– EdM
    Jul 10, 2016 at 13:53

It is usual to model counts taking into account that:

1 - they only take on integer values
2 - they are always non-negative
3 - (most importantly) their variability increases with their mean

The negative binomial is used when the dispersion of the counts is greater than would be expected from the Poisson. In both cases it is usual to model using a log link.

  • $\begingroup$ Thanks for your reply. did I get it correctly: "once we have row counts, we first normalize the data, then, we fit our normalized data to a distribution like NB to use its properties like mean, var, ... to find differential expressed genes"? BUT I do not understand this sentence: "Poisson/NB model is often used to infer expression levels for genes using read counts." ? why infer?? while we can directly count the number of reads per gene? $\endgroup$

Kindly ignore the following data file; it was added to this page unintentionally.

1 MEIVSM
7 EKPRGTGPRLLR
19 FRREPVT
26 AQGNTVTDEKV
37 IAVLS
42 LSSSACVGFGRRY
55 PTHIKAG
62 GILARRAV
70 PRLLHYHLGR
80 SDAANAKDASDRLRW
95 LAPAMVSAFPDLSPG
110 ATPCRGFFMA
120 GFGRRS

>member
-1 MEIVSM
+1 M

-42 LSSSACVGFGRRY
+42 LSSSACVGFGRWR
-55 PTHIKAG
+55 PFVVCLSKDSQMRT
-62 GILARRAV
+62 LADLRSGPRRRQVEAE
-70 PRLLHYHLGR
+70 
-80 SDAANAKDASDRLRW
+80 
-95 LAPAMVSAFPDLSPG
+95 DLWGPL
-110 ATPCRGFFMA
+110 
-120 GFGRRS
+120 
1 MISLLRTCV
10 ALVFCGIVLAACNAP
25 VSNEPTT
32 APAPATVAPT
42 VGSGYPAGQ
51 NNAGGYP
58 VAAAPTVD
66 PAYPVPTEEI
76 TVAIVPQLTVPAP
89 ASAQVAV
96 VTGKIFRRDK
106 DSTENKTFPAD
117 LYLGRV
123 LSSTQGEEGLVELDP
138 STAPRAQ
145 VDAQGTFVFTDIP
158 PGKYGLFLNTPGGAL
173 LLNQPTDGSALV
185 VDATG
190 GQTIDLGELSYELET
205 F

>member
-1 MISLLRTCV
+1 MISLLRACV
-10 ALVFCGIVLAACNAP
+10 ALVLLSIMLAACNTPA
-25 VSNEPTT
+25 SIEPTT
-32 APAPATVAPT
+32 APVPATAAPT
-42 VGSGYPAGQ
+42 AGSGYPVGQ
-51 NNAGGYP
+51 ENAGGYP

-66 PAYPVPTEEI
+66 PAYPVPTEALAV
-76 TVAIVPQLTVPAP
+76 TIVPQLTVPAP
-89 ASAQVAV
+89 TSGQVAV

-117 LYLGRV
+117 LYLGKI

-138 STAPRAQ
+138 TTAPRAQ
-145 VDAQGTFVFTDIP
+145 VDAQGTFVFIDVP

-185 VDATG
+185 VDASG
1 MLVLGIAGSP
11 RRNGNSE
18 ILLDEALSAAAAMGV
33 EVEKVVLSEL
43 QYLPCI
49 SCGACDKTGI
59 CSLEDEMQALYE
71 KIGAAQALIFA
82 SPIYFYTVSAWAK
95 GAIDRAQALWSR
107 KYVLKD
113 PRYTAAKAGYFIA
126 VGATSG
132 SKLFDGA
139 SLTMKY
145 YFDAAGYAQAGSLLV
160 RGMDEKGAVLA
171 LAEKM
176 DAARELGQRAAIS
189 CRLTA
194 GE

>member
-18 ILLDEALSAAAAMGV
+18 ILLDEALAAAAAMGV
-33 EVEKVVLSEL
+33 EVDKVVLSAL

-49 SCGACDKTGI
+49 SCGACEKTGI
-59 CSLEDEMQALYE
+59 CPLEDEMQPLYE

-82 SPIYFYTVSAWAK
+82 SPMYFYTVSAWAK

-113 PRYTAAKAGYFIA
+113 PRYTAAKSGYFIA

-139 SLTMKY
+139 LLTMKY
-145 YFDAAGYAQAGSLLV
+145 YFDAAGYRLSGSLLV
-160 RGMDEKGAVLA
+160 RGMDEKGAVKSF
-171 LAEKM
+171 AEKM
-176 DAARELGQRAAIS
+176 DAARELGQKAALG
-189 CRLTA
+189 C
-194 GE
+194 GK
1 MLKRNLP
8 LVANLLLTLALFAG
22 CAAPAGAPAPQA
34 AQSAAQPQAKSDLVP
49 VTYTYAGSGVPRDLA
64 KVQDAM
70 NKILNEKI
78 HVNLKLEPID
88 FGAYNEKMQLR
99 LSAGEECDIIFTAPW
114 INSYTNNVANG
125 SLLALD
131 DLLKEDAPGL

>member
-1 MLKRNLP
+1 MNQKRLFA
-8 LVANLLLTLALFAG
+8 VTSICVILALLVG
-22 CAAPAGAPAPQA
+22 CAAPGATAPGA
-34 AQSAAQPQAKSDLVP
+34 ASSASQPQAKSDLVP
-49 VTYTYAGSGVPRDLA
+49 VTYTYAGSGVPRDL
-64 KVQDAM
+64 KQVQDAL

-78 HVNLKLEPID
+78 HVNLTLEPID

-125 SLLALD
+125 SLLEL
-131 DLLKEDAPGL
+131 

– Sia_a
    Jul 10, 2016 at 12:02
  • $\begingroup$ @Sia_a The models are just estimation. We fit the data to the NB model and then calculate "distance" between a given gene with the NB model. The distance measure could be something like a null hypothesis that the gene is not differential expressed. Once we have the model, we can use it to compute Wald test or log-likehood ratio test. $\endgroup$
    – SmallChess
    Jul 10, 2016 at 13:18
  • $\begingroup$ @Sia_a I've edited my answer to respond to your now deleted comments. $\endgroup$
    – SmallChess
    Jul 10, 2016 at 13:25
  • $\begingroup$ @mdewey could you please comment on the concept of "variability increases with their (the counts) mean". This seems contradictory with the top answer that says: "Lowly expressed genes have much higher variance than highly expressed genes." $\endgroup$
    – Sergio.pv
    Jul 28, 2017 at 12:47